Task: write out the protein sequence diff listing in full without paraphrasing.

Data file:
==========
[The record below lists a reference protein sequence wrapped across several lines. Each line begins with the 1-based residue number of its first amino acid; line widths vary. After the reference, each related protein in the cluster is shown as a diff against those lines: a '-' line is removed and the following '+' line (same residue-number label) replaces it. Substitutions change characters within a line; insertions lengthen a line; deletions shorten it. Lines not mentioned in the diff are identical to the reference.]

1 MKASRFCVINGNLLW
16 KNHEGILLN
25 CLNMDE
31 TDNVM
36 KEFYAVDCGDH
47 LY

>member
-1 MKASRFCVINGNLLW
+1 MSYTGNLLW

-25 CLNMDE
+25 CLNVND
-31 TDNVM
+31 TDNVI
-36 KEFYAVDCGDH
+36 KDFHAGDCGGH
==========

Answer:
[The record below lists a reference protein sequence wrapped across several lines. Each line begins with the 1-based residue number of its first amino acid; line widths vary. After the reference, each related protein in the cluster is shown as a diff against those lines: a '-' line is removed and the following '+' line (same residue-number label) replaces it. Substitutions change characters within a line; insertions lengthen a line; deletions shorten it. Lines not mentioned in the diff are identical to the reference.]

1 MKASRFCVINGNLLW
16 KNHEGILLN
25 CLNMDE
31 TDNVM
36 KEFYAVDCGDH
47 LY

>member
-1 MKASRFCVINGNLLW
+1 MSYTGNLLW

-25 CLNMDE
+25 CLNVND
-31 TDNVM
+31 TDNVI
-36 KEFYAVDCGDH
+36 KDFHAGDCGGH